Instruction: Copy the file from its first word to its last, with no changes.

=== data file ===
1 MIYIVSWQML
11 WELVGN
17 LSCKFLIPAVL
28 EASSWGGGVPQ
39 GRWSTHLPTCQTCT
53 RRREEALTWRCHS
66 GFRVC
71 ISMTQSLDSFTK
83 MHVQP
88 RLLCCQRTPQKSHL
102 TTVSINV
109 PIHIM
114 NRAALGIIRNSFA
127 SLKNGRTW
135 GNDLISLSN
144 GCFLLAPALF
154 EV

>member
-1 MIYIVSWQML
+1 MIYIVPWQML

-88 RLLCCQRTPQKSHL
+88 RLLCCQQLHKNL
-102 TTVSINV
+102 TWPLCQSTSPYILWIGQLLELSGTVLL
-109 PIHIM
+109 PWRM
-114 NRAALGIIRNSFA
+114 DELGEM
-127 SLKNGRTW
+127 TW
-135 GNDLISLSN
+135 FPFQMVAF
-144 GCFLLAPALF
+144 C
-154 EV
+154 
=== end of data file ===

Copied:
1 MIYIVSWQML
11 WELVGN
17 LSCKFLIPAVL
28 EASSWGGGVPQ
39 GRWSTHLPTCQTCT
53 RRREEALTWRCHS
66 GFRVC
71 ISMTQSLDSFTK
83 MHVQP
88 RLLCCQRTPQKSHL
102 TTVSINV
109 PIHIM
114 NRAALGIIRNSFA
127 SLKNGRTW
135 GNDLISLSN
144 GCFLLAPALF
154 EV

>member
-1 MIYIVSWQML
+1 MIYIVPWQML

-88 RLLCCQRTPQKSHL
+88 RLLCCQQLHKNL
-102 TTVSINV
+102 TWPLCQSTSPYILWIGQLLELSGTVLL
-109 PIHIM
+109 PWRM
-114 NRAALGIIRNSFA
+114 DELGEM
-127 SLKNGRTW
+127 TW
-135 GNDLISLSN
+135 FPFQMVAF
-144 GCFLLAPALF
+144 C
-154 EV
+154 